China's younger migrants eye more than money

China's younger migrants eye more than money

BEIJING - Unlike her father, who did not venture out of central Henan province to work in Beijing until he was in his 30s, florist Su Ya left her home for the bright lights of the capital three years ago - when she was only 20.

Ms Su makes new friends through floral arrangement classes and keeps in touch with them through social media, such as the Twitter-like Weibo microblogs. Her parents mix mostly with colleagues and fellow Henan natives.

Ms Su is keen to settle down for good in the capital. But her father and mother - aged 50 and 40 and working as a waterproofing worker and a cleaner respectively - want to retire in their rural Xiangcheng county home town.

"I don't like Beijing that much but I am used to the fast-paced living and prosperity of big cities," she said. "If you want me to go back to my old home town, I will be disappointed."

The contrast between Ms Su and her parents embodies the differences between China's younger migrant workers and their predecessors, a government report has shown.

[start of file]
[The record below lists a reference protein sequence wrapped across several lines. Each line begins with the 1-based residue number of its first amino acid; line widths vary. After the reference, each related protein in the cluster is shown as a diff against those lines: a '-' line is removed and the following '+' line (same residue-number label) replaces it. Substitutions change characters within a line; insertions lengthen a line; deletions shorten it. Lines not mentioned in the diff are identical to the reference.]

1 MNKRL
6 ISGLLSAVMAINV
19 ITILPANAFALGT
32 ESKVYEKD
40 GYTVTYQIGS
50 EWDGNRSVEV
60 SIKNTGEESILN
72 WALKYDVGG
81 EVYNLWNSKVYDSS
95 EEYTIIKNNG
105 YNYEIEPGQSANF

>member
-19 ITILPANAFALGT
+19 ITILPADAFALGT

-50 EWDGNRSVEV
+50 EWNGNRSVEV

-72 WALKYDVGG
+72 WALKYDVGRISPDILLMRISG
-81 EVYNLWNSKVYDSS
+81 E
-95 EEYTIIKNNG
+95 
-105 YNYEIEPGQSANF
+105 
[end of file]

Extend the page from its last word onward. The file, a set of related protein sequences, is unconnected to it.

Three out of four of these "new generation" migrants - those born in or after 1980 - packed their bags for the big cities before age 20, about seven years earlier than previous generations.

Younger migrant workers also tend to take their families along with them and seek out larger cities, with the aim of moving up the social ladder, instead of just making money for survival, as their predecessors generally did.

"They do not simply leave their home towns to make money. They are seeking development in multiple ways," said Mr Wang Qian, secretary of the National Health and Family Planning Commission, which commissioned the report, at a briefing in Beijing on Sept 10.

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